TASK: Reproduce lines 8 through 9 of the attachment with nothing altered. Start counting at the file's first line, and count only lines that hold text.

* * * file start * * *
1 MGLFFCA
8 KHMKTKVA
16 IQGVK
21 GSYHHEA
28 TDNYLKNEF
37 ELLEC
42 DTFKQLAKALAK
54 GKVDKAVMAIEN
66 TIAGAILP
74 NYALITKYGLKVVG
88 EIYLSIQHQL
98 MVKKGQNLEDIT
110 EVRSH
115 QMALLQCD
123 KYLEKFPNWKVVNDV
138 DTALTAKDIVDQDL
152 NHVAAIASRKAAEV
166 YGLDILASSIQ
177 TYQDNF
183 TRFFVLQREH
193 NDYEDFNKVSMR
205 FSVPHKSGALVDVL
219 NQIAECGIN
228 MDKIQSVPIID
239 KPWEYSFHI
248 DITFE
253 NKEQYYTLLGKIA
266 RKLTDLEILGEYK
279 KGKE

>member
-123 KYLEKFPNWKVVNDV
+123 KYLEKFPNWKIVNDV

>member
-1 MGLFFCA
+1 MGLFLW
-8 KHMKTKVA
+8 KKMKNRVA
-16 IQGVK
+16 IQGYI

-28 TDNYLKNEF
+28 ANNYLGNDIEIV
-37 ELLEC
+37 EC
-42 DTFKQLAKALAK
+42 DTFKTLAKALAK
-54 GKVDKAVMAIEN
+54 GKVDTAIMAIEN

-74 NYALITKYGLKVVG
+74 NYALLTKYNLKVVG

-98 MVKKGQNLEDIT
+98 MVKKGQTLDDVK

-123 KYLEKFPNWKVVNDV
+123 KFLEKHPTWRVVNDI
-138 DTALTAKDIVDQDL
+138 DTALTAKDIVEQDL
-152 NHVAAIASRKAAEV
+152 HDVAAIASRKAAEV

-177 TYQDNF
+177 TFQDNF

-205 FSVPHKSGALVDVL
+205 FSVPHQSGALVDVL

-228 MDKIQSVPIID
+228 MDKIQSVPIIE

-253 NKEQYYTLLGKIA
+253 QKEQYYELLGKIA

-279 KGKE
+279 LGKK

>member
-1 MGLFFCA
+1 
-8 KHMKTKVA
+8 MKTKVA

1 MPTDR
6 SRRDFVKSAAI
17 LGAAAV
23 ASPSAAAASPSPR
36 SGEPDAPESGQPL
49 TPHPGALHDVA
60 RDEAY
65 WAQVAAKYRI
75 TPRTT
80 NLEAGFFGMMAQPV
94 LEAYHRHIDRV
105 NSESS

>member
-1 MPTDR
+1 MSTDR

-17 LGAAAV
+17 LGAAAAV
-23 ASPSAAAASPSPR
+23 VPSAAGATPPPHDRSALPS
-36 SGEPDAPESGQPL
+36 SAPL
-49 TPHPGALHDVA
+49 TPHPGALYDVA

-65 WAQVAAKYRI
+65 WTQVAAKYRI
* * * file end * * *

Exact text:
54 GKVDKAVMAIEN
66 TIAGAILP